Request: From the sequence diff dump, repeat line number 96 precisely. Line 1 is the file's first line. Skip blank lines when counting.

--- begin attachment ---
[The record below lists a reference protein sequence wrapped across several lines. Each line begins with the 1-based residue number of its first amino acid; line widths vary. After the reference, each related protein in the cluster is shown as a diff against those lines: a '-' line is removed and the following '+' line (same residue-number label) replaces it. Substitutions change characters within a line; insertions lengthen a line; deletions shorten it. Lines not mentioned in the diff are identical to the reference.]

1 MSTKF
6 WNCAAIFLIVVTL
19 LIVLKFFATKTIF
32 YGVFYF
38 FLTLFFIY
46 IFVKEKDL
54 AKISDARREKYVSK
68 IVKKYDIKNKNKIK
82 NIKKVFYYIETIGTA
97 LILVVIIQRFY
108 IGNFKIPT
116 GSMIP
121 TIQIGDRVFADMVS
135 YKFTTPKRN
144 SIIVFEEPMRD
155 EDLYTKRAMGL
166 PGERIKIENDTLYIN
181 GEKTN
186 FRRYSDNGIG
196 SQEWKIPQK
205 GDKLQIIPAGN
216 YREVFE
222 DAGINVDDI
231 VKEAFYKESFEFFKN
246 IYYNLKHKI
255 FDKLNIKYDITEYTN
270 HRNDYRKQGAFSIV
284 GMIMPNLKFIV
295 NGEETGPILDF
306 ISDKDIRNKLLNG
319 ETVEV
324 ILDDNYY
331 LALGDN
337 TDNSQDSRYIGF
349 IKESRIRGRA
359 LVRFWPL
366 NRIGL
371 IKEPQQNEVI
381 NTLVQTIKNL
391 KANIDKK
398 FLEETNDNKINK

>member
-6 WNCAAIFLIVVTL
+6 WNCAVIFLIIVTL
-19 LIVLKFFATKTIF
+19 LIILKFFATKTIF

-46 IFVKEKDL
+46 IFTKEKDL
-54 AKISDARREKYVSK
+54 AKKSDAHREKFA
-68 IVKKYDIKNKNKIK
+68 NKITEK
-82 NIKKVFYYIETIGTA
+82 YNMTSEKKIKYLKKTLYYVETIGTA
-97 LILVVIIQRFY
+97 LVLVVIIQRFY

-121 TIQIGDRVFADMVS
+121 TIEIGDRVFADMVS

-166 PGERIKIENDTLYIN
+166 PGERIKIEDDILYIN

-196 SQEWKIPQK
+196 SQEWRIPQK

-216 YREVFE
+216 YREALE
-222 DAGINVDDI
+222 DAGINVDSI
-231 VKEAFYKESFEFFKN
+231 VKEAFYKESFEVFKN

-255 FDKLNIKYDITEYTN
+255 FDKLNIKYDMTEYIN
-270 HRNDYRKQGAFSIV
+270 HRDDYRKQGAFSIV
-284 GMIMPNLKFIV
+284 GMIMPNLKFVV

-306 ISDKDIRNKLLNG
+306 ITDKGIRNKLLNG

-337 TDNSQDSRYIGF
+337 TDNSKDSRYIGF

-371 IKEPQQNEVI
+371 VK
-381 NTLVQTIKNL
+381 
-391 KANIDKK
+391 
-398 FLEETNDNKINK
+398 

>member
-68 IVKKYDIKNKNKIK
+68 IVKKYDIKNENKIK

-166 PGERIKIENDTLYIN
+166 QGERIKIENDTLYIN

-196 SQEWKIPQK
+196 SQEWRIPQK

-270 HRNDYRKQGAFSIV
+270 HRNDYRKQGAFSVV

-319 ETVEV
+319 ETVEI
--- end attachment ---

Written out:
+270 HRNDYRKQGAFSVV